Tuesday, March 11, 2008

10 Best / Most Useful Firefox Extensions

It's no secret I'm a fan of Mozilla Firefox, and one of it's most useful features, in my opinion, is the ability to add functionality through the use of extensions. In the past several years, I've found quite a few extensions that either are extraordinarily useful under certain circumstances, or else so much a part of my browsing experience that I can't imagine surfing the Web without them. So for your edification (and my own convenience, since I'm finding myself installing Firefox fairly often recently), here is my list of the 10 most useful Firefox extensions.

10. Stop-or-Reload Button — This simple extension simply combines the Stop and Reload buttons so that only the relevant button is visible. Not only does it save space, it's great for compulsive clickers, such as young children, who might prevent a page from loading by repeatedly clicking the Reload button in the hope of making it load faster.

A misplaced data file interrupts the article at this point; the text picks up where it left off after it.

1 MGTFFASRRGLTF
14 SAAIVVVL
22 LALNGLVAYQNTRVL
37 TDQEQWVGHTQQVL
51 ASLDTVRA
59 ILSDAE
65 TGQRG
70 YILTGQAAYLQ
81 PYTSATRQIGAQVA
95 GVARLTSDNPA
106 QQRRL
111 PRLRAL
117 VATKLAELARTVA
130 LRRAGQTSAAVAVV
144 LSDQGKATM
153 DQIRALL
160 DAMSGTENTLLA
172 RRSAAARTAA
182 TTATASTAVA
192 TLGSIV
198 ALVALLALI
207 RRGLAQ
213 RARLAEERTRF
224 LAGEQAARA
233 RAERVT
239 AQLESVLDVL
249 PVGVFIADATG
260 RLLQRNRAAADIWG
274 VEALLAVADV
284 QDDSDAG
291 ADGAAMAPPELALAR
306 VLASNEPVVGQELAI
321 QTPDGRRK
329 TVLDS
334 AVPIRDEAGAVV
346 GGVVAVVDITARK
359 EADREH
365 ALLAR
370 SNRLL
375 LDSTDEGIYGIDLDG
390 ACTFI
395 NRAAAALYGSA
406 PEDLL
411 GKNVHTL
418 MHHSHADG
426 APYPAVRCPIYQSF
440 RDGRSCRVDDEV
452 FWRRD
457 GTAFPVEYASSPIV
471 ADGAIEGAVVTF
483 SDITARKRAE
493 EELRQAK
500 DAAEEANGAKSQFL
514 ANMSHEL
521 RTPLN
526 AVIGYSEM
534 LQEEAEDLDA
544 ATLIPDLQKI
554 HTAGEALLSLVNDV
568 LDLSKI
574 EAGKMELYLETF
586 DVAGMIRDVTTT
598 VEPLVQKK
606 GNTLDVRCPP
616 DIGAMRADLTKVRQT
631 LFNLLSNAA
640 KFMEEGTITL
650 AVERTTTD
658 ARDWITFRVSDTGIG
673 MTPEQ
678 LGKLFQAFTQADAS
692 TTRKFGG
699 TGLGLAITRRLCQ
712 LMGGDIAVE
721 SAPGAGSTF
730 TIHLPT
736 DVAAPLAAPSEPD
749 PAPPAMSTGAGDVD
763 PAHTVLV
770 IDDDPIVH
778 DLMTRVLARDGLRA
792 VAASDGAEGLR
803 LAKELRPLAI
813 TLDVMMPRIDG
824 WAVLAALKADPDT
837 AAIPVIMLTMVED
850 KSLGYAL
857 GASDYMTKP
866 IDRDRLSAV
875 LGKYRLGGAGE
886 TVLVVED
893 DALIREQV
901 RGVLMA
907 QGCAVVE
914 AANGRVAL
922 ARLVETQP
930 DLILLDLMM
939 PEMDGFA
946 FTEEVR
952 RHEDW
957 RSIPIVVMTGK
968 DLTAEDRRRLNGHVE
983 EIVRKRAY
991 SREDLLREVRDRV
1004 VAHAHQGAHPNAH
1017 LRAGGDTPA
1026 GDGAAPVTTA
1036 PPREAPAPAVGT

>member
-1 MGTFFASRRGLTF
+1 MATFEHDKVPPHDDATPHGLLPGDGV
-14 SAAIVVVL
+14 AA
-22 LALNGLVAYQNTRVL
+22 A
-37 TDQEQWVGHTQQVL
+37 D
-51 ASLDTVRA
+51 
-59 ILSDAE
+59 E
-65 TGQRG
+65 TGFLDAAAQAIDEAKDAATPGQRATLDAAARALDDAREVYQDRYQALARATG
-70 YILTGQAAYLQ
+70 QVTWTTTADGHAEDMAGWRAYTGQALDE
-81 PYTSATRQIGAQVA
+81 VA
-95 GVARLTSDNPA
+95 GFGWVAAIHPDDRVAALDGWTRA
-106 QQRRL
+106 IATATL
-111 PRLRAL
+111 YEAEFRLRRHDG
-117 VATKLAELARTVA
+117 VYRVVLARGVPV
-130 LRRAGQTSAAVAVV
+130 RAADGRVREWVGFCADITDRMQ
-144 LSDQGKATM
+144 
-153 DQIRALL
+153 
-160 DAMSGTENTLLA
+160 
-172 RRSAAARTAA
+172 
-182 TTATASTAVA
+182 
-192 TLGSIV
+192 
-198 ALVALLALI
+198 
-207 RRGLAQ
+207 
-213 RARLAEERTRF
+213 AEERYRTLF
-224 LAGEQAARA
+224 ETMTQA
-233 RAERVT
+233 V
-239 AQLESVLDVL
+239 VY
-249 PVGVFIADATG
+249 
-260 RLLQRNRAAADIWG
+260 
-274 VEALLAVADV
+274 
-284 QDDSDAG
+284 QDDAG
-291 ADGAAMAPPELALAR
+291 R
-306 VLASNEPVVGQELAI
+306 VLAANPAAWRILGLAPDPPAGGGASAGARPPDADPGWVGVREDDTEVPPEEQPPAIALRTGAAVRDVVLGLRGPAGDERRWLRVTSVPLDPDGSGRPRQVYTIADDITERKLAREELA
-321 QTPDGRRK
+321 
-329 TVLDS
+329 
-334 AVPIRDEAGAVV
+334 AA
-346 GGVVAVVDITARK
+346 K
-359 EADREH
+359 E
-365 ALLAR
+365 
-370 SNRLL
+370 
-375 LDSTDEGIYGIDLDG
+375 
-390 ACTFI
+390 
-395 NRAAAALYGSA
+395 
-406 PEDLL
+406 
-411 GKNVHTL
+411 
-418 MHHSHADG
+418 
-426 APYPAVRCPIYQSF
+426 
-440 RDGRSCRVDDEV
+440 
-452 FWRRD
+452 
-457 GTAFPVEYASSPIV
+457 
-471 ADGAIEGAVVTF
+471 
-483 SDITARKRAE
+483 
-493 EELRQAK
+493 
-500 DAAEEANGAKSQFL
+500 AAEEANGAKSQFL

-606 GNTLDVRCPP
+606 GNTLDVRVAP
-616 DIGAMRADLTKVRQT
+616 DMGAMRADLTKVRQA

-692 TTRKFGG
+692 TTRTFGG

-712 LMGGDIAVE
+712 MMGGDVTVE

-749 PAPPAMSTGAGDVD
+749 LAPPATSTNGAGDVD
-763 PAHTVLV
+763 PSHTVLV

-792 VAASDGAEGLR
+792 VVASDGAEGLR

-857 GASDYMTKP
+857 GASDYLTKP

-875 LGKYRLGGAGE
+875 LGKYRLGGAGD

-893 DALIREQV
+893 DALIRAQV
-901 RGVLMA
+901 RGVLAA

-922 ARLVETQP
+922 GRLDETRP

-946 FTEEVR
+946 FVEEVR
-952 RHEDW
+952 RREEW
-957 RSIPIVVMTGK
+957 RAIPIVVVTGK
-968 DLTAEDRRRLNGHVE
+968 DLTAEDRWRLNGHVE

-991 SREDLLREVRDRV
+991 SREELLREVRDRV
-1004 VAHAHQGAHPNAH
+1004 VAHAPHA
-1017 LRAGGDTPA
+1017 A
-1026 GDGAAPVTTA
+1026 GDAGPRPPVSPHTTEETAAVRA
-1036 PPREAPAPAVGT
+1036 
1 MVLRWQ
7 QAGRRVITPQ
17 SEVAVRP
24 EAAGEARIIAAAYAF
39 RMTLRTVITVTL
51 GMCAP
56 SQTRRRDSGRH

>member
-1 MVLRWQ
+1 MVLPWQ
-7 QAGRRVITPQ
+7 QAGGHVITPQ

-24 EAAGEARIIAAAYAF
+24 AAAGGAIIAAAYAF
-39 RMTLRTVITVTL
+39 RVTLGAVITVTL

9. ProCon Latte — ProCon Latte is a must-have extension for any parent! ProCon Latte is a content filter for Firefox, which prevents unwanted Web pages from loading based on both the site's URL and the site's content. It can also block all Web sites except those explicitly added to a whitelist. The extension is password-protected to prevent determined children from simply changing the settings. ProCon Latte isn't perfect — currently, it can still be disabled from the Add-ons menu, and on the highest settings it may block acceptable Web sites — but it's still incredibly useful. Of course, this extension doesn't prevent kids from browsing to naughty sites using IE, but parents can put a stop to that by disabling IE in Windows by going to Set Program Access and Defaults and unchecking "Enable access to this program" next to IE. Of course, your kids should be using a limited account which would prevent them from changing this setting, as well as other undesirable things such as indiscriminately downloading and installing malware- and virus-laden programs. The issue of using the Add-ons menu in Firefox can be avoided by using another handy extension, Menu Editor, to simply remove that option from the Tools menu.) While ProCon Latte is no substitute for more comprehensive parental control software, it's a good start.